John Briere, Elisha Agee, and Anne Dietrich, “Cumulative Trauma and Current Posttraumatic Stress Disorder Status in General Population and Inmate Samples,” Psychological Trauma: Theory, Research, Practice, and Policy 8, no. 4 (2016), 439-46.
This research compares the role of cumulative trauma and post-traumatic stress disorder in incarcerated people and people in the general population. Participants in this study filled out a questionnaire to measure cumulative traumatic events (which research indicates is more likely to lead to PTSD than having one or few trauma exposures) and post-traumatic stress disorder status. Results of the study showed that the mean number of different trauma types incarcerated participants had been exposed to was 6.3, as opposed to 2.2 types of trauma for participants in the general population. Over half of incarcerated participants reported experiencing being in a motor vehicle accident, physical assault, threatened assault, childhood sexual abuse, being shot or stabbed, and sexual assault. Approximately 48% of incarcerated participants met diagnostic criteria for PTSD, while 4% of those in the general population exhibited diagnostic criteria.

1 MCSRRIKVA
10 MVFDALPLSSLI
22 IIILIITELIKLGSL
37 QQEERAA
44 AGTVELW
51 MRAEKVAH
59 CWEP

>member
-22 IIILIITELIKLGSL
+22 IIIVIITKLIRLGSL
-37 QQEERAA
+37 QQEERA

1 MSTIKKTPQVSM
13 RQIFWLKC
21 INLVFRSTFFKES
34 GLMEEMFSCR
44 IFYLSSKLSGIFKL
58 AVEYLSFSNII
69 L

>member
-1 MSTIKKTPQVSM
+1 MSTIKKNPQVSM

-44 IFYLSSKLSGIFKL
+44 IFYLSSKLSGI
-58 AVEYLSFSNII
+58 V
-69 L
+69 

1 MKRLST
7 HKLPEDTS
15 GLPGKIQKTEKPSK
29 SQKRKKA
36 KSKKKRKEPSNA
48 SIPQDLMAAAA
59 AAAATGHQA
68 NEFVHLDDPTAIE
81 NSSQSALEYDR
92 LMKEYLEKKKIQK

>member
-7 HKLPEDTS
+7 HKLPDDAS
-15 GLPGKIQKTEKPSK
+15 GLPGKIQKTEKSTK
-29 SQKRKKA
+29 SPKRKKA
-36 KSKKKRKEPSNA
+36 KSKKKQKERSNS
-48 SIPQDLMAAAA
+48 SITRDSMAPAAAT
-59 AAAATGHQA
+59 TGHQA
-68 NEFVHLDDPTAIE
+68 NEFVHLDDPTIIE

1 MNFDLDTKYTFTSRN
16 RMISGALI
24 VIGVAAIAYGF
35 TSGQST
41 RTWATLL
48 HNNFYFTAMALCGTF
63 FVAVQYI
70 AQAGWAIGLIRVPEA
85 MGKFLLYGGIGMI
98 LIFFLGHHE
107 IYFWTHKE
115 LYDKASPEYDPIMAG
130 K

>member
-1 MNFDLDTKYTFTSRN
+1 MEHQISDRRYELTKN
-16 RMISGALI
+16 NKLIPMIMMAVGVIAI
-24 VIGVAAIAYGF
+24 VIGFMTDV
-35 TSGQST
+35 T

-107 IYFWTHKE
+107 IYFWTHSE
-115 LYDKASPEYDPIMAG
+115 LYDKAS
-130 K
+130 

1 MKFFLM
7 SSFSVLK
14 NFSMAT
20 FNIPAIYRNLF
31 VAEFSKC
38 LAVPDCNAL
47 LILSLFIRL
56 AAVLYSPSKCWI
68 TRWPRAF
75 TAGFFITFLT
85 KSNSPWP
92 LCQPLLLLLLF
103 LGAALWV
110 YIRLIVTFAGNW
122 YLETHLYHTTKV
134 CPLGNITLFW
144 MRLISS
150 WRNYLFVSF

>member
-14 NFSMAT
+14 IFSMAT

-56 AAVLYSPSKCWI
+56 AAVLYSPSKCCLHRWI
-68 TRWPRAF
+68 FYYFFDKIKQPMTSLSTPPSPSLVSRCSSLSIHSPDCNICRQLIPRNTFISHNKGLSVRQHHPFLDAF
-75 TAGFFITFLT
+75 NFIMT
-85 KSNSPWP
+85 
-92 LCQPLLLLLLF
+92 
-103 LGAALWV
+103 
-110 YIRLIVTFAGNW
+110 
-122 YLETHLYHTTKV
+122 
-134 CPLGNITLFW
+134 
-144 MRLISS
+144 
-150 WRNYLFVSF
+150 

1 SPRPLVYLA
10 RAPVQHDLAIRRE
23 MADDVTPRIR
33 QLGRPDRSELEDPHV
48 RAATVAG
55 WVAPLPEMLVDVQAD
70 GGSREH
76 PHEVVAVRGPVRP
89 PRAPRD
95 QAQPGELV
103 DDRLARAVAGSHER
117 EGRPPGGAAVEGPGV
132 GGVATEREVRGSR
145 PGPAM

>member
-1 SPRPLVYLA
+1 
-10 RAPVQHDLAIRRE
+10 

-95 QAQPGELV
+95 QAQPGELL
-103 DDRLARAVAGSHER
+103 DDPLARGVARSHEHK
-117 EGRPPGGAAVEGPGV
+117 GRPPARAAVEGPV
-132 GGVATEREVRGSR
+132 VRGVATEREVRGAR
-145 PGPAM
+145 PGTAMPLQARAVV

The report examines the reasons for the stark differences in PTSD and cumulative trauma exposure between incarcerated people and those in the general population, indicating that the generally lower socioeconomic status of incarcerated people is correlated with PTSD. This research asserts that his correlation indicates that post-traumatic stress disorder may be the result of cumulative trauma.
Keywords: trauma, cumulative trauma, PTSD, post-traumatic stress disorder, DAPS, DSM-IV.